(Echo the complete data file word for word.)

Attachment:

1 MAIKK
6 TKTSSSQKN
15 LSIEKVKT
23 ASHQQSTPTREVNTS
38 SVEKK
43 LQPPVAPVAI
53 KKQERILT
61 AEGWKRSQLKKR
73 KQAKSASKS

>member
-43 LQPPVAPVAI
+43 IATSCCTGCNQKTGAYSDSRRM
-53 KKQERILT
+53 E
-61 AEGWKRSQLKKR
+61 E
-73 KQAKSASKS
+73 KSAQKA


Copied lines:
1 MAIKK
6 TKTSSSQKN
15 LSIEKVKT
23 ASHQQSTPTREVNTS
38 SVEKK
43 LQPPVAPVAI
53 KKQERILT
61 AEGWKRSQLKKR
73 KQAKSASKS

>member
-43 LQPPVAPVAI
+43 IATSCCTGCNQKTGAYSDSRRM
-53 KKQERILT
+53 E
-61 AEGWKRSQLKKR
+61 E
-73 KQAKSASKS
+73 KSAQKA